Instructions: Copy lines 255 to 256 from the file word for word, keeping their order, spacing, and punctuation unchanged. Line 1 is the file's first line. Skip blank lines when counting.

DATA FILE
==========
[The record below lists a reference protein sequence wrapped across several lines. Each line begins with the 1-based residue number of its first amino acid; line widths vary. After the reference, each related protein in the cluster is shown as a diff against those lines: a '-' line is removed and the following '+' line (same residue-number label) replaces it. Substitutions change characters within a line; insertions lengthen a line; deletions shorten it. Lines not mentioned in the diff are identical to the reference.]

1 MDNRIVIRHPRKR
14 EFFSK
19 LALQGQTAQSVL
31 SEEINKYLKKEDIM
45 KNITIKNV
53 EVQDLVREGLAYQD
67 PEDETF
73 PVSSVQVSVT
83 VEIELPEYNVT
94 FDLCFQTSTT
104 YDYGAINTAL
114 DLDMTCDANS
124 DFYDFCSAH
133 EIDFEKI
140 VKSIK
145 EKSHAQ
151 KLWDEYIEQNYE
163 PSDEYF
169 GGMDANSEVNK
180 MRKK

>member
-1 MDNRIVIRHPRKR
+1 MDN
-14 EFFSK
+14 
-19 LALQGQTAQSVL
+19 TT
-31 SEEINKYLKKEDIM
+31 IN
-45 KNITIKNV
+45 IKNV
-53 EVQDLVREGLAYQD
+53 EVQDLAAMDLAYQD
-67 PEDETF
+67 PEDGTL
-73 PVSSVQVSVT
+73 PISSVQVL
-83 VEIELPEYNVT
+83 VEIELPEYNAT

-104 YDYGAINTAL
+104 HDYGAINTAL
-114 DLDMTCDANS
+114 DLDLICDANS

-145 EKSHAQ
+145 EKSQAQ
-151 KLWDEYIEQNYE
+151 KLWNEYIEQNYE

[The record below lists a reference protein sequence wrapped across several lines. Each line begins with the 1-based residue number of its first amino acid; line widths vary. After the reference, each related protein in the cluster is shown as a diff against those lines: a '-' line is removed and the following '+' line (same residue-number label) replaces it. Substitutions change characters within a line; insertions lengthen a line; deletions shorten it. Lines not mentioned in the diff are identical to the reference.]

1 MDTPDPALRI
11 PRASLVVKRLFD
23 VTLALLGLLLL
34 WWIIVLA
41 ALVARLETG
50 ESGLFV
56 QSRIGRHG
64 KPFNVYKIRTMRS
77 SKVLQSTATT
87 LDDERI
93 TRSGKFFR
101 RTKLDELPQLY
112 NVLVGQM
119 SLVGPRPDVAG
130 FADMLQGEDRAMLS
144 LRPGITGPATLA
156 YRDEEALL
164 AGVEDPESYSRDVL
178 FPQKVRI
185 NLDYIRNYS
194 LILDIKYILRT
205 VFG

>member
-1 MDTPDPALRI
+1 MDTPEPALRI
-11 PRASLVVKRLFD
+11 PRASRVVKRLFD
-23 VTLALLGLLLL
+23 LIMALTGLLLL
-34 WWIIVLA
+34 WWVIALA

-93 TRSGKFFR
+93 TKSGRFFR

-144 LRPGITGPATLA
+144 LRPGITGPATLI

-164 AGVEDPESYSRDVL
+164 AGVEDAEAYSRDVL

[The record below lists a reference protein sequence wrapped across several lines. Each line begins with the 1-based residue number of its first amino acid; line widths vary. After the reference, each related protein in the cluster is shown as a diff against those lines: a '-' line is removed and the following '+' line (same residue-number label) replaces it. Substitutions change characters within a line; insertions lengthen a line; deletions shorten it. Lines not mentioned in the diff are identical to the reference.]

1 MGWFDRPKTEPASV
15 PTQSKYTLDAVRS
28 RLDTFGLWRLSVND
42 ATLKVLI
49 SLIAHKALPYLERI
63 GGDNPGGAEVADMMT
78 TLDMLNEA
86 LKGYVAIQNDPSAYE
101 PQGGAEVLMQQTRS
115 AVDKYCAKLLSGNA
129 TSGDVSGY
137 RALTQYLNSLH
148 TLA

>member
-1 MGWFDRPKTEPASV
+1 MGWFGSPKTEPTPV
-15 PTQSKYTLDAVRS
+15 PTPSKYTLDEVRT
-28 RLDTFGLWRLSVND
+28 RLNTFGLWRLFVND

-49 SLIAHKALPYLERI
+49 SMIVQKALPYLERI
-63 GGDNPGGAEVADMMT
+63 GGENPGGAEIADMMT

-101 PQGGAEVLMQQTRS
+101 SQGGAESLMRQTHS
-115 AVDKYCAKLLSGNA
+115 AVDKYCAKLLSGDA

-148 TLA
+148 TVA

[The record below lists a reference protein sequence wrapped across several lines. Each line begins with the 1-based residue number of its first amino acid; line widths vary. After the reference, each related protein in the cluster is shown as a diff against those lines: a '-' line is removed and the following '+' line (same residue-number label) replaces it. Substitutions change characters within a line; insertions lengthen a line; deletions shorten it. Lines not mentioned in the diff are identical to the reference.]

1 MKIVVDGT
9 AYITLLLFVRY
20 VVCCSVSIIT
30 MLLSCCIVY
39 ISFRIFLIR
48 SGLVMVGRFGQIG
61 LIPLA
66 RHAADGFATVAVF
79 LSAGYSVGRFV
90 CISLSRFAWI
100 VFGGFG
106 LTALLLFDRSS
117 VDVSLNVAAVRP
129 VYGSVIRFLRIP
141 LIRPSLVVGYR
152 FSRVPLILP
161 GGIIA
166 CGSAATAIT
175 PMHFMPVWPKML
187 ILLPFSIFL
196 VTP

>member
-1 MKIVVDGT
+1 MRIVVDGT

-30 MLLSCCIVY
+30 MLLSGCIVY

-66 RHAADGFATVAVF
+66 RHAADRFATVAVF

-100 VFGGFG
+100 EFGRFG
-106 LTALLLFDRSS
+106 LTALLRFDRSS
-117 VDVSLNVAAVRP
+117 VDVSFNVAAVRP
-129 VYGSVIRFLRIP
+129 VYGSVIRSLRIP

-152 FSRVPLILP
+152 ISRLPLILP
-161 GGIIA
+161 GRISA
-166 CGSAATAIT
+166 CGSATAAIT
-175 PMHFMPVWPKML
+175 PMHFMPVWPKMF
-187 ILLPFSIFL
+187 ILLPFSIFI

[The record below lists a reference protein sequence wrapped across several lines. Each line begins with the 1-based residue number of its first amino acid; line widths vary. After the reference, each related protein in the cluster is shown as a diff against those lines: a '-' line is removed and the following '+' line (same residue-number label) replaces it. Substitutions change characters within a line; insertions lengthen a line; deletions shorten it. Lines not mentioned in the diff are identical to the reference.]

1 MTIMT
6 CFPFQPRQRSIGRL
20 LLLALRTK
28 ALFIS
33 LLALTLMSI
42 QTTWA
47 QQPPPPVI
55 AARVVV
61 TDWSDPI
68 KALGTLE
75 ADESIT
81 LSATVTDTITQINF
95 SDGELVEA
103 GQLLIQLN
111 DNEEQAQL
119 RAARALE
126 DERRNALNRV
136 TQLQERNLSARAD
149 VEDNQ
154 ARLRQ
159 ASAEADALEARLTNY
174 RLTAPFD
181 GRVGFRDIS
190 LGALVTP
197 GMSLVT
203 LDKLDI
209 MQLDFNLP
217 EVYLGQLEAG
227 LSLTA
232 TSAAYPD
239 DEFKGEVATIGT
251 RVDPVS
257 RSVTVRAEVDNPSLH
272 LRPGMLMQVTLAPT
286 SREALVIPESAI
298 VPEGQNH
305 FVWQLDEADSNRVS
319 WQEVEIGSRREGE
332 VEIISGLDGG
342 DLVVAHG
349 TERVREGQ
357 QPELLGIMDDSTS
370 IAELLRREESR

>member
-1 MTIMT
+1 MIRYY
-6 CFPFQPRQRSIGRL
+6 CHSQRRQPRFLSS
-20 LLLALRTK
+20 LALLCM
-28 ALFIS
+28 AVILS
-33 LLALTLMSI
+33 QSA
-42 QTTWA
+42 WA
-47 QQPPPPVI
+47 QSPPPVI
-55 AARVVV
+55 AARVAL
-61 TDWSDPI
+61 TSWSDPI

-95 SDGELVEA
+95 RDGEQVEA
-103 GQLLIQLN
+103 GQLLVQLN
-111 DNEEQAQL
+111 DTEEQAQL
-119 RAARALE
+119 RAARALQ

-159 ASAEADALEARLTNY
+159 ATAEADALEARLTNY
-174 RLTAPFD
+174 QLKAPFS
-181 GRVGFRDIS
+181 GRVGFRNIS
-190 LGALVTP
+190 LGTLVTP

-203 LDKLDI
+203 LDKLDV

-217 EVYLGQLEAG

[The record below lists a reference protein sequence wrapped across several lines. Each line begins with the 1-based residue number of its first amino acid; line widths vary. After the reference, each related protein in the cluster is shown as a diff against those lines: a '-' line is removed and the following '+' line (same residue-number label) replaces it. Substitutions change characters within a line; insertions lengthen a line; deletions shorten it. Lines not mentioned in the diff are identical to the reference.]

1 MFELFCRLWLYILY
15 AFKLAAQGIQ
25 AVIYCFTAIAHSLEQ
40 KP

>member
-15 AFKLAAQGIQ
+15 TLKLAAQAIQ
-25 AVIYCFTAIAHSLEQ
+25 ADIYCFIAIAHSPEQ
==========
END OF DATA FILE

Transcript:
-25 AVIYCFTAIAHSLEQ
+25 ADIYCFIAIAHSPEQ